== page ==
But it is in Europe with its many interlaced folk traditions where DCD’s legacy is most discerningly felt, in some cases perhaps even preceded, spawning a musical genre now known as “Neoclassical Darkwave.” Since it has become a vibrant underground scene there is only space to name but a few examples here. Estampie, a German group named after a mediaeval dance, has been around since 1985 and produced some nine albums, all demonstrating a strong love of various mediaeval traditions and troubadour poetry. To that extent it is hard to choose between them and the 2006 Best of Estampie compilation is probably the best place to start. Michael Popp also went on to found Qntal, an ‘electro-mediaeval’ band that plumbs the same sources only to render them in slightly more modern and synthetic ways. The band has produced six numbered albums with mythic themes, including Tristan and Isolde, Ozymandias and Silver Swan. Closer to the work of Azam Ali, the Bulgarian band Irfan combines the beautiful sounds of Bulgaria, the Balkans, the Caucasus, Persia, and North Africa. Their album Seraphim is an absolute gem for any DCD fans – as is any recording by the band sToa. One of many wonderful German bands, sToa offers a unique blend of ethereal and haunting music culminating in their most recent album, Silmand. But perhaps the wildest offering in this genre comes from a French-Austrian collective named Elend. This band will appeal to DCD fans in some moments and perhaps terrify them in others. Epic and bombastic to heavy metal or noise rock proportions in some sequences, with glorious ethereal chorales cascading in others, Elend are a mighty force. All their albums are an experience to be savoured – and are offered in two distinct three-album cycles. An alternate cycle would be a mix of the two including Les ténèbres du dehors, The Umbersun, and Sunwar the Dead. Less symphonic are the piano tones of Soap&Skin from Austrian singer Anja Plaschg. At times vocally reminiscent of Nico, Plaschg’s arrangements with treated pianos reach the heights of her more orchestral comrades, particularly in two wonderful albums, Lovetune for Vacuum and Narrow.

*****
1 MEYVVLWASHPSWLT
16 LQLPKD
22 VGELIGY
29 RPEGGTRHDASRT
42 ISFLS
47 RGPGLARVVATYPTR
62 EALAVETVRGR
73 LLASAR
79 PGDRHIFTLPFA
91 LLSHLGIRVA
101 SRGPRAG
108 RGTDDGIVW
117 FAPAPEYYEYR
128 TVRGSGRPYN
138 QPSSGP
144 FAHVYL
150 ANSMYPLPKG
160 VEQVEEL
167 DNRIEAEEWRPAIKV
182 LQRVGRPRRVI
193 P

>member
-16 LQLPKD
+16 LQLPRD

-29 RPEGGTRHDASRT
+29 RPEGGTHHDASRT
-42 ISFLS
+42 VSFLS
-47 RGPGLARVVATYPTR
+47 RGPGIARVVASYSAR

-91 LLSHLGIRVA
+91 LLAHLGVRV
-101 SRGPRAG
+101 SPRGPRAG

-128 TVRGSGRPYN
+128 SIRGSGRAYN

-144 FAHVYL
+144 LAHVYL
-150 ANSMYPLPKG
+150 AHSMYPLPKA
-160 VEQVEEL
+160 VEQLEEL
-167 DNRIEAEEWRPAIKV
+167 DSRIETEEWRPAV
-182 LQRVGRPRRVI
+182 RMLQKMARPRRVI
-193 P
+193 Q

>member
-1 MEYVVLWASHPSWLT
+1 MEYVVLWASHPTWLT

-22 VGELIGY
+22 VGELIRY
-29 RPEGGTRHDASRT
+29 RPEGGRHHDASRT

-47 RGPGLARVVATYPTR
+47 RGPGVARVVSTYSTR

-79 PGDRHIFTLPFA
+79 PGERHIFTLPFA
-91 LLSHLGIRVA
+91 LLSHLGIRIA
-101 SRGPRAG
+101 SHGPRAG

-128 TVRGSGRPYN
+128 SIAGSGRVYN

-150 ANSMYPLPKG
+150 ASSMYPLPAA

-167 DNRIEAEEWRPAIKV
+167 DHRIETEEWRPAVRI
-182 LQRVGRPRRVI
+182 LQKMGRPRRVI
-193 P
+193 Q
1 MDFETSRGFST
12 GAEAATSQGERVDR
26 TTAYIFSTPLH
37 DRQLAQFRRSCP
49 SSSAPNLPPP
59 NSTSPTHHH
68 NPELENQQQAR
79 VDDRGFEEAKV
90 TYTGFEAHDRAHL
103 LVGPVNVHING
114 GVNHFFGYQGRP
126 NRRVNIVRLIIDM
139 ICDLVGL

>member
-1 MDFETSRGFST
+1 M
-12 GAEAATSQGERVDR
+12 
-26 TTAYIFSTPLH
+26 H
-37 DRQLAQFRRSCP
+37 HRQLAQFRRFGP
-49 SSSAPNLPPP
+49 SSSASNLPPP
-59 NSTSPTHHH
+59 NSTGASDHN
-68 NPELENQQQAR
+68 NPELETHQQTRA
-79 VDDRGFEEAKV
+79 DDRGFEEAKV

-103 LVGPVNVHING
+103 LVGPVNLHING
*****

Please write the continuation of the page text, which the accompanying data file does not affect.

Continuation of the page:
The European scene has become so diverse that a plethora of ‘neoclassical folk’ bands have sprung up with a great reverence for period instruments and the recontextualisation of ancient music from various folk traditions. The German band Faun uses a variety of harps, hurdy gurdys, bagpipes, citterns and flutes in their music, which saunters between comical appropriation and serious rendition. Albums such as Renaissance and Totem provide a diverse range of folk styles and marvellous instrumentation. Similarly, the Dutch ‘neo-Celtic pagan band’ Omnia sings songs in English, Gaelic, Breton, Finnish, German, Latin, and even Hindi, with an equally diverse range of backing instruments – of which the surprising inclusion of the didgeridoo is used to great rhythmic effect on albums such as Pagan Folk and World of Omnia. Both these bands have produced an interesting group of side-projects, one such being Sava who on their wonderful album Aire offer an intoxicating mix of whistles, flutes, and bagpipes. Other examples of dark Euro-folk include Schandmaul, Triskillian, Hedningarna, Dunkelschön and Stille Volk – all of which may appeal to DCD fans.
Neoclassical Darkwave, or whatever you wish to call it, is certainly not a genre for everyone as it tends towards what most people would consider to be misery, gloom, and an obsession with the dark past or the equally dark future of the unknown. The examples above are but a small sliver of what one person perceives to be heightened examples of this music following in the wake of the peerless Dead Can Dance. But an admission should be made that a deep exploration of this music will also yield a long list of truly awful examples, from synthetically treacly new age – to overly-pompous and derivative goth-lite – to twee fiddly folk – to loopy symphonics drenched in reverb overkill – to endless bedroom produced bliss-dirges. At its worst this genre can be a pretentious vacuum of velveted arse-art – but at its best it is simply… well, divine! There are loads of them out there that fit somewhere on this precarious scale…. so here’s a small list to get you going. Feel free to add your own references in the comments below.
Nox Arcana, Ensemble Orphique, Negradonna, Arcana, Ataraxia, Chaostar, Collection d’Arnell Andrea, Daargard, Love is Colder than Death, Mirablis, Narsilion, Persephone, Sopor Aeternus, Artesia, Ophelia’s Dream, Corvus Corax, Love Spirals Downwards, Chandeen, Mors Syphilitica, Mediavolo, Loveliescrushing, The Moon and the Nightspirit, This Ascension, Trance to the Sun, Trobar de Morte, Valravn, Unto Ashes, Autumn’s Grey Solace, Angels of Venice, Poeta Magica, Ranja, Tehni, Ulver, Halgalz’ Runedance, Ordo Funebris, Sieben, Corde Oblique, All My Faith Lost, The Frozen Autumn, Camerata Mediovalo, Amber Asylum, Bacio di Tosca, Die Verbannten Kinder Evas, Delayaman, Diary of Dreams, Aythis, Otto Dix, Anathema, Ashram…
… The author also humbly submits his own band for consideration, Alchymical Muse…